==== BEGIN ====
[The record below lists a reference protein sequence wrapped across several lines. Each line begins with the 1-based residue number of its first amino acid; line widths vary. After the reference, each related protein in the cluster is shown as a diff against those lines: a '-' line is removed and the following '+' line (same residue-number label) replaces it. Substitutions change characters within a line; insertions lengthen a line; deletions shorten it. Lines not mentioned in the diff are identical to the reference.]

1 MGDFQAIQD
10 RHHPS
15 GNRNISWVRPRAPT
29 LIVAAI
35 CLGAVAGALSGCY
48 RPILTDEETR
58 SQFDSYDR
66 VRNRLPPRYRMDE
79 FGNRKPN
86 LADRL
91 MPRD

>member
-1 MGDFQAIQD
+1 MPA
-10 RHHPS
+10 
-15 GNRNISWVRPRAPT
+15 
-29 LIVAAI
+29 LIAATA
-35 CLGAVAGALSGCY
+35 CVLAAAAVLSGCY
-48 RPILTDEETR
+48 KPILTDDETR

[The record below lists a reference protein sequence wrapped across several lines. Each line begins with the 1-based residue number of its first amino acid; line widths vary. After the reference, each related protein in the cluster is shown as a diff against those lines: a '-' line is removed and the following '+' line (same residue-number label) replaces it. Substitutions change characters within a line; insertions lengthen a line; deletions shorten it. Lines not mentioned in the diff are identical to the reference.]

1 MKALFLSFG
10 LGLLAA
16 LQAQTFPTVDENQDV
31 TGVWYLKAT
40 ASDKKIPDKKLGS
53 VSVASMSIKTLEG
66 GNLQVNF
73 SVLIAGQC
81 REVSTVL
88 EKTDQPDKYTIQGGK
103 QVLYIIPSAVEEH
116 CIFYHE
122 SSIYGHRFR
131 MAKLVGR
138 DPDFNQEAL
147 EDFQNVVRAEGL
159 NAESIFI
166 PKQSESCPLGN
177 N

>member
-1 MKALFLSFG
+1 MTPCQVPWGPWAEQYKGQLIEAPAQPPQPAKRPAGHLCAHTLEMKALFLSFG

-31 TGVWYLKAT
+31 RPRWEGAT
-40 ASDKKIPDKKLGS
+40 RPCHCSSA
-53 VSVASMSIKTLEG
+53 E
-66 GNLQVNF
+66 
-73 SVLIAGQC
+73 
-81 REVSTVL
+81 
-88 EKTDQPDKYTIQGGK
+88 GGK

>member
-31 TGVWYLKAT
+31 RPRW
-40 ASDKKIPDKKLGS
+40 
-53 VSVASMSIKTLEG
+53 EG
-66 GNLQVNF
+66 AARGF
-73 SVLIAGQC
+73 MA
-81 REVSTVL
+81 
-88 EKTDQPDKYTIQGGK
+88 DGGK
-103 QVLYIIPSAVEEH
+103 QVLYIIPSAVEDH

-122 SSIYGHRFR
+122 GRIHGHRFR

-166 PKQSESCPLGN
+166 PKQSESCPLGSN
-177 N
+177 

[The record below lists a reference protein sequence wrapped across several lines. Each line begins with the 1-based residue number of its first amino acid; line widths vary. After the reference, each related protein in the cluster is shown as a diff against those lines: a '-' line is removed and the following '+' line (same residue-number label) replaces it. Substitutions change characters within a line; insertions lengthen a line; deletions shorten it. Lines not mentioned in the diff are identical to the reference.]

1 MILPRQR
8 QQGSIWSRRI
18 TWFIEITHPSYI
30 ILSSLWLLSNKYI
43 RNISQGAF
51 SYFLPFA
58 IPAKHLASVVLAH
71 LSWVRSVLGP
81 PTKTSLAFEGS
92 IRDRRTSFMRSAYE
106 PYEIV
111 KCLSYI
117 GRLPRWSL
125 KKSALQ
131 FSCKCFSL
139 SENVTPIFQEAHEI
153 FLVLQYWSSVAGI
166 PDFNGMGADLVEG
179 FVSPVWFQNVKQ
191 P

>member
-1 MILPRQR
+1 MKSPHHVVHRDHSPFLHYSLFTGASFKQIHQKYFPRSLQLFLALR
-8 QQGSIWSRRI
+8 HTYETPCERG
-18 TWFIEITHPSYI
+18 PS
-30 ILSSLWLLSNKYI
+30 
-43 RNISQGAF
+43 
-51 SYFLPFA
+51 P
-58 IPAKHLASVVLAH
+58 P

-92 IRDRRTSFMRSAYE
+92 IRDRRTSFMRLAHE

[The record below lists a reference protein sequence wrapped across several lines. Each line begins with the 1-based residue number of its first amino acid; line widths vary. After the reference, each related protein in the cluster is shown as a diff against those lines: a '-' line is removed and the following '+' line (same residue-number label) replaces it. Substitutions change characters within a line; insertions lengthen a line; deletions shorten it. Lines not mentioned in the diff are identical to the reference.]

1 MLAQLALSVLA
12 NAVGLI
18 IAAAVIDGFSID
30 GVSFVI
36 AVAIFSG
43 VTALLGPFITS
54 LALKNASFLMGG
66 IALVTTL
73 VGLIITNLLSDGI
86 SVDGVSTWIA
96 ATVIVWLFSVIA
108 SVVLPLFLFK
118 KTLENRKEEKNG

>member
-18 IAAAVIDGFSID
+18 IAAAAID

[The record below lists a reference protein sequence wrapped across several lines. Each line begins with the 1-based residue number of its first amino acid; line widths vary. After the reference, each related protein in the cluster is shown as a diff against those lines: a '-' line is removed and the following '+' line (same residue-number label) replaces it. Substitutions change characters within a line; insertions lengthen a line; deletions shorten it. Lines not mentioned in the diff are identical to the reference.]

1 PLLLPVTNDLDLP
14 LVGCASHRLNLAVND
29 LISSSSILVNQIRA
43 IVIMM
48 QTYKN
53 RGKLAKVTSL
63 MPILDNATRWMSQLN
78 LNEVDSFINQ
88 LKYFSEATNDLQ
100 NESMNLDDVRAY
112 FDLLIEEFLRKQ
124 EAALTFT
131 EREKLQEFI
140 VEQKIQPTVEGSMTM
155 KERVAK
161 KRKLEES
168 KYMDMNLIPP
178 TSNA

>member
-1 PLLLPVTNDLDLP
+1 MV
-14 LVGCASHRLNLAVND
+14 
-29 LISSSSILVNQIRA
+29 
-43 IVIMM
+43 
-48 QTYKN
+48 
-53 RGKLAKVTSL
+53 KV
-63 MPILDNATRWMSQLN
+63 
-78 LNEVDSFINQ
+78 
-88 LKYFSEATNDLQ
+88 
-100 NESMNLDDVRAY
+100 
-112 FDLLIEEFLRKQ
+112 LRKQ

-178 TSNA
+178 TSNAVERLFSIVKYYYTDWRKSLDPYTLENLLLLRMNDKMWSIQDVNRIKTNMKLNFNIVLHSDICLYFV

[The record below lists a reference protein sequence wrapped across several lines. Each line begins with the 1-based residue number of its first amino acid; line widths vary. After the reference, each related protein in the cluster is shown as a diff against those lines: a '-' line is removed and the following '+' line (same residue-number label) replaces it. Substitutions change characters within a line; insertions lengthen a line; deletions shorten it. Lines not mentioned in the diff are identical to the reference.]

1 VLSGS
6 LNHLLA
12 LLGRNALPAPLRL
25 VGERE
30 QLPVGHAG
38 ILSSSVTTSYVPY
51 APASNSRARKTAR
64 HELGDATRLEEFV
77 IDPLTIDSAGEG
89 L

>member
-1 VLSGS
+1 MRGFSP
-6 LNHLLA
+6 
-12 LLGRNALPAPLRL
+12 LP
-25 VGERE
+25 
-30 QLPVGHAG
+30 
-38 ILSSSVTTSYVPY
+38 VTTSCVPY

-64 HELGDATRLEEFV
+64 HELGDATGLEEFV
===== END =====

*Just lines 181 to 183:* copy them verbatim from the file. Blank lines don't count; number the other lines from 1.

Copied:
-112 FDLLIEEFLRKQ
+112 LRKQ

-178 TSNA